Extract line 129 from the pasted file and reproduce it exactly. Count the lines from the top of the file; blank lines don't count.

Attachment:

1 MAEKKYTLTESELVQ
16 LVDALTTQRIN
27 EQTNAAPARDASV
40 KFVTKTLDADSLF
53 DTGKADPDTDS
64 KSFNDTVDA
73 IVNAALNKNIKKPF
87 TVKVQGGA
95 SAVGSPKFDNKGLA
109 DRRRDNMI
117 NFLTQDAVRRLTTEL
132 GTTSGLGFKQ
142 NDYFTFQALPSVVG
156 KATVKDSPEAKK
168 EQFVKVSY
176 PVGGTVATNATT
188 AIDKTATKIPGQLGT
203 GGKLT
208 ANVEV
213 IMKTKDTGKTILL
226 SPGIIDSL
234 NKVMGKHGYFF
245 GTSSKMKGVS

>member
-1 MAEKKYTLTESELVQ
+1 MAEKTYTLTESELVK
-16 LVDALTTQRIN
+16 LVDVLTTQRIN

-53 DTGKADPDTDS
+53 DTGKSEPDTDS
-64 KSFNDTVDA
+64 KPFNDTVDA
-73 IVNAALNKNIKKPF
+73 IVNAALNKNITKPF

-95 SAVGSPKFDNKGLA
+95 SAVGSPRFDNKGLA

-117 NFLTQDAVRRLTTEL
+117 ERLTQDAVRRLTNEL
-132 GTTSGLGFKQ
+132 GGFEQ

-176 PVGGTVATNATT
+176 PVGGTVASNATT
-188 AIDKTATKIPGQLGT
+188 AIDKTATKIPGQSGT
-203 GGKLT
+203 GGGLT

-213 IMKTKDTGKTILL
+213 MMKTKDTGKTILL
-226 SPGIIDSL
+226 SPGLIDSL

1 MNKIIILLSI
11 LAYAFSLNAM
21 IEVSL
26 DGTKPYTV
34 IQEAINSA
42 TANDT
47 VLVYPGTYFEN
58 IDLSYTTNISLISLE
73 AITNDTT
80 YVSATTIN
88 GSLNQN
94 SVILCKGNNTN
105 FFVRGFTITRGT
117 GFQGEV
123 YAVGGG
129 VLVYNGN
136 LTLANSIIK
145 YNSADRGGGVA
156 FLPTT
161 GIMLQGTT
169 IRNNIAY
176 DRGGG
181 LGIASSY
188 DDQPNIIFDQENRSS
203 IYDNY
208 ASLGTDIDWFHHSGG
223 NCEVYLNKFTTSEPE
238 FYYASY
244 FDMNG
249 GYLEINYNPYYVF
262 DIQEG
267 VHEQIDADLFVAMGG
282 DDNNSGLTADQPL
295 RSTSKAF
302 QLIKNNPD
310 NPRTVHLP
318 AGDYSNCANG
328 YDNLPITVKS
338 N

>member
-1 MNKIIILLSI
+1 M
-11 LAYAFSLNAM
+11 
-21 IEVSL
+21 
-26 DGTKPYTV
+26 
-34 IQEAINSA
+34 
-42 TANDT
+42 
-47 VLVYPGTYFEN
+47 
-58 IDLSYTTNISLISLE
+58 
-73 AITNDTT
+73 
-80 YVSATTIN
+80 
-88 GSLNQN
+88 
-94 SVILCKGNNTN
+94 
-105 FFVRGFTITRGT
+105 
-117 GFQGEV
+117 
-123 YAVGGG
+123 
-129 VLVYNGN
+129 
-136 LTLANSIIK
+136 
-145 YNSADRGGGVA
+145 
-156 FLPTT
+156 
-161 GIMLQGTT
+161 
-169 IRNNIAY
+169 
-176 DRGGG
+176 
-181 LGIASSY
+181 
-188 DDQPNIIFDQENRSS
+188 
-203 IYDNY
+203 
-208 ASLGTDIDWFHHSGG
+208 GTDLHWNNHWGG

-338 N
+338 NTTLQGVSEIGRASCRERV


-161 GIMLQGTT